Attorney General

1Violation of this section is a misdemeanor punishable by imprisonment for up to 90 days, or a fine of not more than $100, or both.

2 See, for example: People v Jones, 443 Mich 88, 90; 504 NW2d 158 (1993), People v Kreger, 214 Mich App 549, 552; 543 NW2d 55 (1995), and People v Stubbs, 15 Mich App 453, 455; 166 NW2d 477 (1968).

07-25-2008, 3:23 AM
Brandishing? I think not!!! :p (for the Chief!):p

Looks like they got a little press.


Video: http://www.wwmt.com/video/index.php?bcpid=1111405973&bclid=1137706675&bctid=1688292702

Channel 8: http://www.woodtv.com/Global/story.asp?S=8733074

MSNBC: http://www.msnbc.msn.com/id/25841132

07-25-2008, 6:00 AM
The great thing about MI is that the state has preemption on the possession and carry of firearms (among other things) and that no political subdivision of the state can enforce a law that restricts or controls either, except discharge of firearms in city/village/town limits. I have a letter in the AG's office asking for the official opinion that if an officer makes an arrest for open carrying say, for "breach of peace", "disturbing the peace", etc that they are essentially trying to regulate the carrying of arms, thus in violation of the preemption.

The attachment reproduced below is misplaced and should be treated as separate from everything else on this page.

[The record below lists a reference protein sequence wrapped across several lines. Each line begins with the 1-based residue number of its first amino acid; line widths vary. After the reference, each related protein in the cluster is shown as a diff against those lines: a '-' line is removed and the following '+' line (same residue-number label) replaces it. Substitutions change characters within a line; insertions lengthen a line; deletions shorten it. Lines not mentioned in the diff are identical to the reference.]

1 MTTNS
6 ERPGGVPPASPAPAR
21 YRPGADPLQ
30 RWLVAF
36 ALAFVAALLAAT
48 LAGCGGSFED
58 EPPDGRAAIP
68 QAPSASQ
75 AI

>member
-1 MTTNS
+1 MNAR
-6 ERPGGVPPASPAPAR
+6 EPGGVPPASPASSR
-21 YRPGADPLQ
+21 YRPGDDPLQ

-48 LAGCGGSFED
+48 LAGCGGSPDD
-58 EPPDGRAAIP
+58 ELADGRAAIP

I open carry quite a bit up here (Upper Peninsula) and never get hassled by the police. If I were closer to Hastings, I'd be there to show my support in person.

07-25-2008, 3:07 PM
just had an 'open carry' picnic in the town next to me, I didn't find out about it until after the fact.


Michigan doesn't quite have the same outlook on firearms as Cali...


Subject: OPEN CARRY EVENT in Hastings, Michigan Thursday, July 24 at 4PM - Open Carry Brigade

Hi Lenox. I don't know how to post to this thing, so please pass this on for me.